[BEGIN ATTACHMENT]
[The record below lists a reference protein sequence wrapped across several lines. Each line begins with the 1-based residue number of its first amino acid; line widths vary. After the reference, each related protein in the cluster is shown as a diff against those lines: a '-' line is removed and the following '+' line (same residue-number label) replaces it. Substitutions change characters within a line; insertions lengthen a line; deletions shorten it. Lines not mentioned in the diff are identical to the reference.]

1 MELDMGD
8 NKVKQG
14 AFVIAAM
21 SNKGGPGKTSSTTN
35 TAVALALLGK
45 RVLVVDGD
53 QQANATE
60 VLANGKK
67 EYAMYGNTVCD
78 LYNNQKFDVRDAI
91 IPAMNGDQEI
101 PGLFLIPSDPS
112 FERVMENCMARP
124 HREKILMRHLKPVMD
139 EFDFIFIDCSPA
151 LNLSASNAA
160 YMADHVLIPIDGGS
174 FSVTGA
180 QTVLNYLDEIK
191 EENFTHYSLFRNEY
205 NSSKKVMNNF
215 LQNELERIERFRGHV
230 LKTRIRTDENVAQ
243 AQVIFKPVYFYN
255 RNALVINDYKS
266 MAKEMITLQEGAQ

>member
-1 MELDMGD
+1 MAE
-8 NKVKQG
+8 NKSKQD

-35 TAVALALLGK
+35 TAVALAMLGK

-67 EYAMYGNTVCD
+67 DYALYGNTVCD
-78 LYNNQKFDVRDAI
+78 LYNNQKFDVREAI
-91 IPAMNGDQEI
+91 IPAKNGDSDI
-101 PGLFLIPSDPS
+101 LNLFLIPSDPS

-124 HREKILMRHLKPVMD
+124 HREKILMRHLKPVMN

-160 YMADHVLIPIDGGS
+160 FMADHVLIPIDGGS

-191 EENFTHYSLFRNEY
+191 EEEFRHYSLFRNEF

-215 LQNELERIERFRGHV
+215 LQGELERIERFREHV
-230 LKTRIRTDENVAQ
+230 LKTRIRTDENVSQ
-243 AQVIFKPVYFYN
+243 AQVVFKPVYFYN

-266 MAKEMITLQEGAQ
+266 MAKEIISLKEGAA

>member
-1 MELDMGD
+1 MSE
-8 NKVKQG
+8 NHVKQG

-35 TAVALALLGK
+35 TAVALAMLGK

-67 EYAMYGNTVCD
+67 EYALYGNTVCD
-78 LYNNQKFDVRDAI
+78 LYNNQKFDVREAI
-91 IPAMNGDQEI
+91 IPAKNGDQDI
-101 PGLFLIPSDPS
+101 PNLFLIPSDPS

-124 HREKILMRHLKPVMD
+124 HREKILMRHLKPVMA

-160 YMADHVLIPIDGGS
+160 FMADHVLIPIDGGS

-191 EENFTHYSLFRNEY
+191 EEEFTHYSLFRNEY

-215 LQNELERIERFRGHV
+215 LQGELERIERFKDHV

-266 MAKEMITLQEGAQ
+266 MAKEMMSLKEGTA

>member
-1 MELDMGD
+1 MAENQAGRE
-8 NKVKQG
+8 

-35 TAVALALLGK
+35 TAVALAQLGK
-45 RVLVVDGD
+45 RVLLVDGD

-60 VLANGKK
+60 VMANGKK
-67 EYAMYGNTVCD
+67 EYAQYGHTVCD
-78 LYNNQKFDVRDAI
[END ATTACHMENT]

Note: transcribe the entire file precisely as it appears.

[The record below lists a reference protein sequence wrapped across several lines. Each line begins with the 1-based residue number of its first amino acid; line widths vary. After the reference, each related protein in the cluster is shown as a diff against those lines: a '-' line is removed and the following '+' line (same residue-number label) replaces it. Substitutions change characters within a line; insertions lengthen a line; deletions shorten it. Lines not mentioned in the diff are identical to the reference.]

1 MELDMGD
8 NKVKQG
14 AFVIAAM
21 SNKGGPGKTSSTTN
35 TAVALALLGK
45 RVLVVDGD
53 QQANATE
60 VLANGKK
67 EYAMYGNTVCD
78 LYNNQKFDVRDAI
91 IPAMNGDQEI
101 PGLFLIPSDPS
112 FERVMENCMARP
124 HREKILMRHLKPVMD
139 EFDFIFIDCSPA
151 LNLSASNAA
160 YMADHVLIPIDGGS
174 FSVTGA
180 QTVLNYLDEIK
191 EENFTHYSLFRNEY
205 NSSKKVMNNF
215 LQNELERIERFRGHV
230 LKTRIRTDENVAQ
243 AQVIFKPVYFYN
255 RNALVINDYKS
266 MAKEMITLQEGAQ

>member
-1 MELDMGD
+1 MAE
-8 NKVKQG
+8 NKSKQD

-35 TAVALALLGK
+35 TAVALAMLGK

-67 EYAMYGNTVCD
+67 DYALYGNTVCD
-78 LYNNQKFDVRDAI
+78 LYNNQKFDVREAI
-91 IPAMNGDQEI
+91 IPAKNGDSDI
-101 PGLFLIPSDPS
+101 LNLFLIPSDPS

-124 HREKILMRHLKPVMD
+124 HREKILMRHLKPVMN

-160 YMADHVLIPIDGGS
+160 FMADHVLIPIDGGS

-191 EENFTHYSLFRNEY
+191 EEEFRHYSLFRNEF

-215 LQNELERIERFRGHV
+215 LQGELERIERFREHV
-230 LKTRIRTDENVAQ
+230 LKTRIRTDENVSQ
-243 AQVIFKPVYFYN
+243 AQVVFKPVYFYN

-266 MAKEMITLQEGAQ
+266 MAKEIISLKEGAA

>member
-1 MELDMGD
+1 MSE
-8 NKVKQG
+8 NHVKQG

-35 TAVALALLGK
+35 TAVALAMLGK

-67 EYAMYGNTVCD
+67 EYALYGNTVCD
-78 LYNNQKFDVRDAI
+78 LYNNQKFDVREAI
-91 IPAMNGDQEI
+91 IPAKNGDQDI
-101 PGLFLIPSDPS
+101 PNLFLIPSDPS

-124 HREKILMRHLKPVMD
+124 HREKILMRHLKPVMA

-160 YMADHVLIPIDGGS
+160 FMADHVLIPIDGGS

-191 EENFTHYSLFRNEY
+191 EEEFTHYSLFRNEY

-215 LQNELERIERFRGHV
+215 LQGELERIERFKDHV

-266 MAKEMITLQEGAQ
+266 MAKEMMSLKEGTA

>member
-1 MELDMGD
+1 MAENQAGRE
-8 NKVKQG
+8 

-35 TAVALALLGK
+35 TAVALAQLGK
-45 RVLVVDGD
+45 RVLLVDGD

-60 VLANGKK
+60 VMANGKK
-67 EYAMYGNTVCD
+67 EYAQYGHTVCD
-78 LYNNQKFDVRDAI